[Avodah] 15 Av

Akiva Miller akivagmiller at gmail.com
Sat Aug 17 20:11:50 PDT 2019

R' Allan Engel wrote:

> What compels you to believe that every derasha (in this case Atem
> afilu shogegin etc) was already known in the desert? Or, in fact,
> to any generation prior to the derasha being expounded?
> The paradigm that allowed new derashos on pesukim (until 'sof
> mishna' - presumably the end of the era of Tannaim) explicitly allows
> for changes in halachic practice on the basis of new derashos.

I had not thought of that, probably because I'm so very used to the
opposite, that Moshe Rabenu knew everything. A good example of what I am
used to would be "Moavi v'lo Moaviah", which (as explained to me) was NOT a
new drasha of Boaz's, but was simply a little-known halacha that had been
kept hidden until Boaz publicized it.

New drashos were indeed propounded now and then, but I'm used to a
presentation similar to that of Ben Zoma in the Haggada, where a specific
person is credited with darshening the drasha. I don't see such
accreditation in this case, so I'm a bit hesitant to accept this as an
answer to my problem. RAE may be correct, but I'd like to see more evidence
for it.

For those who want to learn more about the drasha that RAE is referring to,
it is on Rosh Hashana 25a, and is cited by the Torah Temimah Vayikra 23:4,
#18 and #19.

I had posted:

> I noticed that Rashi never used the phrase "Kiddush Hachodesh".
> Rather, he used the phrase "cheshbon [ha]chodesh", and (perhaps
> significantly) he used it *twice*. Is it possible that the Beis
> Din did not declare any particular day to be Rosh Chodesh of that
> month? I have always thought that the Beis Din declared every
> single month, from Nisan 2448 until some time after Churban Bayis
> Sheni, and this would obviously include the time in the Midbar.
> But if this did not actually happen, and rather each individual
> "calculated" the month on their own, then Rashi could make sense.
> Any thoughts? Did we do Kiddush Hachodesh in the Midbar?

I spent much of Shabbos discussing this with several friends, and I now
thank them for their input, which helped greatly with the rest of this post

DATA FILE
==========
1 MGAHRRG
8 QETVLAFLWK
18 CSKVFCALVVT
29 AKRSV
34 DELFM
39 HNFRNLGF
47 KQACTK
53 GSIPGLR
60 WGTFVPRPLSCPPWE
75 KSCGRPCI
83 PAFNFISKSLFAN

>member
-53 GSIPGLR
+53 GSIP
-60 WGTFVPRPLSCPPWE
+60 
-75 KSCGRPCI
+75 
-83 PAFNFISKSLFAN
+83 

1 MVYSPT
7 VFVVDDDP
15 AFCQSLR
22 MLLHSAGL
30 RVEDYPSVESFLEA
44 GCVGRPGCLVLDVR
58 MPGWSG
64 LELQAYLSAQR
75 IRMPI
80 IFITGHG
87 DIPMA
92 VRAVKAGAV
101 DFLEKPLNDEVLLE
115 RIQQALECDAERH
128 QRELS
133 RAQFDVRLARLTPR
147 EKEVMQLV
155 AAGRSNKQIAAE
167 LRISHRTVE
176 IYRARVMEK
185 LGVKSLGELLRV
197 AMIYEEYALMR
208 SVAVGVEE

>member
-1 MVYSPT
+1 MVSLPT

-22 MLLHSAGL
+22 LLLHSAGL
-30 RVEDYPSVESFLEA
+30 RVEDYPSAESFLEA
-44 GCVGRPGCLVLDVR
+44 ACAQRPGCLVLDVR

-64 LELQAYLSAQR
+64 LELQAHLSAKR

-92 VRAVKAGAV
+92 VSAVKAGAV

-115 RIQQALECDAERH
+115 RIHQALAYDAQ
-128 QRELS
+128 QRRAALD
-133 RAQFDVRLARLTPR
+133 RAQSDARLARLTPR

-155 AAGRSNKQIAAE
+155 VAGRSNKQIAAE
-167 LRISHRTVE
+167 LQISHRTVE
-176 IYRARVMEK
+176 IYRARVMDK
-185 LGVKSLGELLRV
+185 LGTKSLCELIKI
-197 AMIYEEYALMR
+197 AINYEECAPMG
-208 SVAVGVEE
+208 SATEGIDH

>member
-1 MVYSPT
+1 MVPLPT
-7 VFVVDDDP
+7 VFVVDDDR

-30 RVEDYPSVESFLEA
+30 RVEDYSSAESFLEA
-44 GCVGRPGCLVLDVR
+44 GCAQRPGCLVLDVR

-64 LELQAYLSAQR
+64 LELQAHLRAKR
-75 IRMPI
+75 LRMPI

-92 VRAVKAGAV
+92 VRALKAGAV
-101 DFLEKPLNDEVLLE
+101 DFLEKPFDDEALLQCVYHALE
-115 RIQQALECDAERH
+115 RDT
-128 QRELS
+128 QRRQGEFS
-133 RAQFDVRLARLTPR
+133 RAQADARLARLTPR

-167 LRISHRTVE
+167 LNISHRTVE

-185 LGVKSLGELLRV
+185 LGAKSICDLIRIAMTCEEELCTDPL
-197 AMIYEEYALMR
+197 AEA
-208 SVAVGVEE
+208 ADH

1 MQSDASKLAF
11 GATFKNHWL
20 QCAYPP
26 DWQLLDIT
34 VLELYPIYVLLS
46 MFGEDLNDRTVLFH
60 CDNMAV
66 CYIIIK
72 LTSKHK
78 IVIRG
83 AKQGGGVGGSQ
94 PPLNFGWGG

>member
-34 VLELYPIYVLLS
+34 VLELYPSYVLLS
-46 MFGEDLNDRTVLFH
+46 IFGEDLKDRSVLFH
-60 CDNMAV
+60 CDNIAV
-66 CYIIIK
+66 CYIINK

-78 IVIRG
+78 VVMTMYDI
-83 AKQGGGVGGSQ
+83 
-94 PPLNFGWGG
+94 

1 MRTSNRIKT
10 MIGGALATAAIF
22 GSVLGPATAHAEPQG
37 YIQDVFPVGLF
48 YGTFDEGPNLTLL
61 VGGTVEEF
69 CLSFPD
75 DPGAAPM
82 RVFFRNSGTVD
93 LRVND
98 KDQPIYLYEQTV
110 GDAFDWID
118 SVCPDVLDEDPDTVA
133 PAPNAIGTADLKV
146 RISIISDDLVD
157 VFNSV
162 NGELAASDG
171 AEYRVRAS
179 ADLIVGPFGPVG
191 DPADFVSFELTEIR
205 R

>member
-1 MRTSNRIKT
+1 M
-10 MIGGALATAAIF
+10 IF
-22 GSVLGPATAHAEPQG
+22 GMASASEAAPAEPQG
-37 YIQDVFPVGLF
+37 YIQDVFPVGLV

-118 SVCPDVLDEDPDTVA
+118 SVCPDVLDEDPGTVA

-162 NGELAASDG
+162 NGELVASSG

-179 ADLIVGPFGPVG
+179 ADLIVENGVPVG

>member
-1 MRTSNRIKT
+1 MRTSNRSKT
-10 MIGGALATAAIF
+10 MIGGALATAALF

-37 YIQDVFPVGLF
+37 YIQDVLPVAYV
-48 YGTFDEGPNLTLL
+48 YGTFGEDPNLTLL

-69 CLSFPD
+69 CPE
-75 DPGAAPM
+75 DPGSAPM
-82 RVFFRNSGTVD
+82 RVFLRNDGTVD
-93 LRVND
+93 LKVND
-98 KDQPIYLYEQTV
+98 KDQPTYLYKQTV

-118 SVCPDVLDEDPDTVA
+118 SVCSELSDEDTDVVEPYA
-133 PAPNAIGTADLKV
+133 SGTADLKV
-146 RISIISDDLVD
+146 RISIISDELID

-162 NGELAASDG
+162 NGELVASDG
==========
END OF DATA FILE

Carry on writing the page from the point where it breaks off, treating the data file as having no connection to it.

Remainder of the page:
Rabbenu Bachye on Shmos 12:2 quotes Rabbenu Chananel, that for the 40 years
in the Midbar, Kiddush Hachodesh must have been Al Pi Cheshbon, and not Al
Pi R'iyah, because the moon (and sun) could not be seen for that entire
time, because the Ananei Hakavod were blocking the view. This shows me that
we DID do Kiddush Hachodesh in the Midbar, and it also provides a simple
answer to why Rashi used the word "cheshbon".

A friend raised a question: If the moon could not be seen, how could they
have seen the full moon on the night of 15 Av? Someone else answered that
the Ananei Hakavod left when Aharon Hakohen passed away, and someone else
pointed out that he died on Rosh Chodesh Av of that same year -- nine days
before the Tisha B'av in question.

(This sudden visibility of the moon after 40 years in which no one saw it,
is a great answer to the first question I posed in this thread, in Avodah
6:13. Namely: To most of us modern city folk, the night sky is a mystery.
But 3300 years ago, even children could probably have seen the difference
between a 9-day-old moon and an older one; they certainly could have
figured it out by the 13th or 14th, and should not have needed to see the
entire circle on the 15th. But now I understand. Many of those people had
never seen the moon before in their lives, and for the rest, it had been 40
years ago. They were less familiar with the night sky than we are! So, yes,
I can easily believe that their safek lasted all the way to the full moon.)

The sequence of events seems to be: The molad of Av occurred while the
clouds were still obscuring the moon, so the Beis Din were mekadesh it
based on their calculations. Then, on Rosh Chodesh, Aharon died and the
clouds left. The moon was probably visible (depending on local weather) on
the night of Tisha B'Av, but that doesn't really matter, because people
were unfamiliar with what a nine-day-old moon should look like. All they
had to go on was that fact that Rosh Chodesh was declared based on
mathematical calculations rather than physical evidence. So the next
morning they figured the calculations must have been in error. Ditto for
several more days, until Tu b'Av, when even people who were unfamiliar with
the moon's appearance were able to figure out what happened.

All of this is neat and reasonable, except the part about how Kiddush
Hachodesh is valid even in the case of an error. I'm tentatively accepting
RAE's suggestion, and if anyone else has any other ideas, I'm all ears.

Akiva Miller
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